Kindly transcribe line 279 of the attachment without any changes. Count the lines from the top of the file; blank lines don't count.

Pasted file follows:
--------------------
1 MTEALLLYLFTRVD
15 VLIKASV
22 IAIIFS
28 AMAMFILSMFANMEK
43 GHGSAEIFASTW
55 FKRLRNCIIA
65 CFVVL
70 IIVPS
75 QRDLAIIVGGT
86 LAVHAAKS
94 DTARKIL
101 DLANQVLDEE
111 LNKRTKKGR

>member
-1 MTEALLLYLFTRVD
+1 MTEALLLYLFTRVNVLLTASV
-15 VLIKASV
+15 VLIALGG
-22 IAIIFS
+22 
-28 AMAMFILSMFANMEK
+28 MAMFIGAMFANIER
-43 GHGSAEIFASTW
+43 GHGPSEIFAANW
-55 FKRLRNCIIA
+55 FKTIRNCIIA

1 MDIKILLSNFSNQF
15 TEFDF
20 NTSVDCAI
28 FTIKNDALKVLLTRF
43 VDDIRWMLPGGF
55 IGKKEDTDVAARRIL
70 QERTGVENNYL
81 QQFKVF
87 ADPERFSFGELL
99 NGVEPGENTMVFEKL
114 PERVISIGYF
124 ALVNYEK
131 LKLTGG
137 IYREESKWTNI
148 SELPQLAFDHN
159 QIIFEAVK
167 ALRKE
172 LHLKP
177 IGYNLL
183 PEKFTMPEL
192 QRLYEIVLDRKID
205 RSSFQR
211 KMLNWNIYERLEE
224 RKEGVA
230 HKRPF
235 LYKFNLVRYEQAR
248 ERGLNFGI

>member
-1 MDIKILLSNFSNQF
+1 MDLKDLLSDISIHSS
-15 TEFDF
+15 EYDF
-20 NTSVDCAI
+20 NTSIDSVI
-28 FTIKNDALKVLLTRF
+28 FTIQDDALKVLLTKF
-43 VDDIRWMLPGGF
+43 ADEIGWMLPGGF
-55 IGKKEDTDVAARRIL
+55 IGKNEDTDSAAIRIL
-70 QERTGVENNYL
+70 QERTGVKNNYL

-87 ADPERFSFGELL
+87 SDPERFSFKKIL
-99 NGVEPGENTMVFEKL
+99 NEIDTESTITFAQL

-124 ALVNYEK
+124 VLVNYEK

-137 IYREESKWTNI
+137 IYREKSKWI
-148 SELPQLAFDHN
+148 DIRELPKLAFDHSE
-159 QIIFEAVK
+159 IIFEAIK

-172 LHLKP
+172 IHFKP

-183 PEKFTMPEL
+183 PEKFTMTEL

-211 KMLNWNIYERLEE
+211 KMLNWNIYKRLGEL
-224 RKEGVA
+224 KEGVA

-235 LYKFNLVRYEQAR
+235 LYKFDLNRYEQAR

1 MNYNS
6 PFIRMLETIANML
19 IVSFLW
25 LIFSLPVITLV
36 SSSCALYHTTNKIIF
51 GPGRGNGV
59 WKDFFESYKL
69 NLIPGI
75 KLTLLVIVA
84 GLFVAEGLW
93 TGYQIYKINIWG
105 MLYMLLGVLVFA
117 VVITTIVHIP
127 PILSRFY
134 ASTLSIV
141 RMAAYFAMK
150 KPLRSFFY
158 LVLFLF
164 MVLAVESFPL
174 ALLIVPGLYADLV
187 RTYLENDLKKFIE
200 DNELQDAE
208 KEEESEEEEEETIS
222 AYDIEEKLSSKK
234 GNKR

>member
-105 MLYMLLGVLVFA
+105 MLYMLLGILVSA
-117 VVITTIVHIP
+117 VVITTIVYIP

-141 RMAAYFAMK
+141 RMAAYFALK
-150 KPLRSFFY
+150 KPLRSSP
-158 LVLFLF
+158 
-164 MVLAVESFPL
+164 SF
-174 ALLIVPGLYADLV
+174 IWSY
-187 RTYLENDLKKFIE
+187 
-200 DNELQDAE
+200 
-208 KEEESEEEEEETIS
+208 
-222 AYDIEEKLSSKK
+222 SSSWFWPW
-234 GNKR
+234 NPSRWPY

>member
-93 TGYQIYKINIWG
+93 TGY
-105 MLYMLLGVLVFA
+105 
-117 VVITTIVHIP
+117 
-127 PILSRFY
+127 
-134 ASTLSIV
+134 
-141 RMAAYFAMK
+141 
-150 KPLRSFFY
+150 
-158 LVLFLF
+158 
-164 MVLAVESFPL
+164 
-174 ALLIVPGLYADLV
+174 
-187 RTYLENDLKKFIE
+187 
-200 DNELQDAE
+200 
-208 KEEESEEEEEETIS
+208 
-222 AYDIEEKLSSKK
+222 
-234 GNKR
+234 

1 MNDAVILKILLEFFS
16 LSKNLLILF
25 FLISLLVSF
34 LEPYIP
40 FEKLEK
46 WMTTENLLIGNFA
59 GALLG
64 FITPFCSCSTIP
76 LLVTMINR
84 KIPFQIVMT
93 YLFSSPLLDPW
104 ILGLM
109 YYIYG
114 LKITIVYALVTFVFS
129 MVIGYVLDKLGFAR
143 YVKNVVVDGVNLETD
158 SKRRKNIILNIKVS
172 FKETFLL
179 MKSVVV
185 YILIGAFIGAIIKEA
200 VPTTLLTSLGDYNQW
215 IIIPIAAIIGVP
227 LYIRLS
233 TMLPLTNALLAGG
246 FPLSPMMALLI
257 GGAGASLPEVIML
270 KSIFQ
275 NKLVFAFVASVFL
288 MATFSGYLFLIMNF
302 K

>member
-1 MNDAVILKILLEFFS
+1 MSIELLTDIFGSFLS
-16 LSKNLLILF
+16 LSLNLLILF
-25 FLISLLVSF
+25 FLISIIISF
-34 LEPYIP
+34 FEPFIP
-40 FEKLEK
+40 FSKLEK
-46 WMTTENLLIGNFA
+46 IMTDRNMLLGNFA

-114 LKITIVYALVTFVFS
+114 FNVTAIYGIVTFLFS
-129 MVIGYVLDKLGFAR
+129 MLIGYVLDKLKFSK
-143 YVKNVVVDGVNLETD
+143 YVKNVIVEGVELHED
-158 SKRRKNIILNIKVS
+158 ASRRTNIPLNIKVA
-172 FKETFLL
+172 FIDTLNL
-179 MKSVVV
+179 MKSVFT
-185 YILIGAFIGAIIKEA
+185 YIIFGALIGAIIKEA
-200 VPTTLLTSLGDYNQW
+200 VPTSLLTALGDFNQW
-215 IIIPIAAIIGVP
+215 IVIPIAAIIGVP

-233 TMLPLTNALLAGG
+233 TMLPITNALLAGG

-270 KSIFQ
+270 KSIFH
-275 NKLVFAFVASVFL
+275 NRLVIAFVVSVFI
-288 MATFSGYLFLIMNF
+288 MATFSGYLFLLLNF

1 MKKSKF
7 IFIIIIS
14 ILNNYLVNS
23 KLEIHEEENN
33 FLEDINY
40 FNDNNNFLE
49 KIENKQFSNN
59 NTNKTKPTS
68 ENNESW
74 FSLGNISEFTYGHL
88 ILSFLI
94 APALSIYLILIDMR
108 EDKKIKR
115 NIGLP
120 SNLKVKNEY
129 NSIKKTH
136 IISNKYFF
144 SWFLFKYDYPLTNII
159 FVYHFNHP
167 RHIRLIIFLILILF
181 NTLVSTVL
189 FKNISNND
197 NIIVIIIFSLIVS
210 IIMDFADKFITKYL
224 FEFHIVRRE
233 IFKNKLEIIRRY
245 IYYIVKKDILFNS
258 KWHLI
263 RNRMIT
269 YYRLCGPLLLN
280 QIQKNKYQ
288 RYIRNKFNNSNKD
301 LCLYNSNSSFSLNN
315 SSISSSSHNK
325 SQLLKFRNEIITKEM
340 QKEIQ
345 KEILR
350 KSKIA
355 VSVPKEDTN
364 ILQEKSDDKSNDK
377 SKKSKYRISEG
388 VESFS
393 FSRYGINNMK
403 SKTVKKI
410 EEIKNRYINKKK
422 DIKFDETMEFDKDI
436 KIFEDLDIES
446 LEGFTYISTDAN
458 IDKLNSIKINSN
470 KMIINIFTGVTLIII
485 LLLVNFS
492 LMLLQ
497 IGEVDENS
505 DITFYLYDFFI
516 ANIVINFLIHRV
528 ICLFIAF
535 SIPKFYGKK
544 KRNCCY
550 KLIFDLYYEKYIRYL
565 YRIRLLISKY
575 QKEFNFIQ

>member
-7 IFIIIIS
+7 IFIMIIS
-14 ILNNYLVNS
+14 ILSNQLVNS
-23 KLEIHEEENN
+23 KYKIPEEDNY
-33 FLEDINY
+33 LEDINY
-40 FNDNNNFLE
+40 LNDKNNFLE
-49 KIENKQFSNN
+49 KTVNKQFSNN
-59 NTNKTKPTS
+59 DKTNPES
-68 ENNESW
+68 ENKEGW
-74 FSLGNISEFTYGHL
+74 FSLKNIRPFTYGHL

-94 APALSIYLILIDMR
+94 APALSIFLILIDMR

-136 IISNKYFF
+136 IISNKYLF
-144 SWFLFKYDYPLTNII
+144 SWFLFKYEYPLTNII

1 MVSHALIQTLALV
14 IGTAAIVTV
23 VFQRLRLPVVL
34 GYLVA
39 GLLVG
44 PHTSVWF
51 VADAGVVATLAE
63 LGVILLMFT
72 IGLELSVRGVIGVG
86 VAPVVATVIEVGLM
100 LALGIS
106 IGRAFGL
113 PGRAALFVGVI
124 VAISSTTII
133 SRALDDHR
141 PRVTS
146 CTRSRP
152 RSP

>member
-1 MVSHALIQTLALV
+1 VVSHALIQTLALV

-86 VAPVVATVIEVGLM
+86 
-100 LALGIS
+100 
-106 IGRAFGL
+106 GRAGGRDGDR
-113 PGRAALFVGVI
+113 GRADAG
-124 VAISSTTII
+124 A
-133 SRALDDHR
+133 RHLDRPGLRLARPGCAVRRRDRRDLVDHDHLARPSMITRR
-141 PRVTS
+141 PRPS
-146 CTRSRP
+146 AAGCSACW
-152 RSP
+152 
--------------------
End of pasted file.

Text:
355 VSVPKEDTN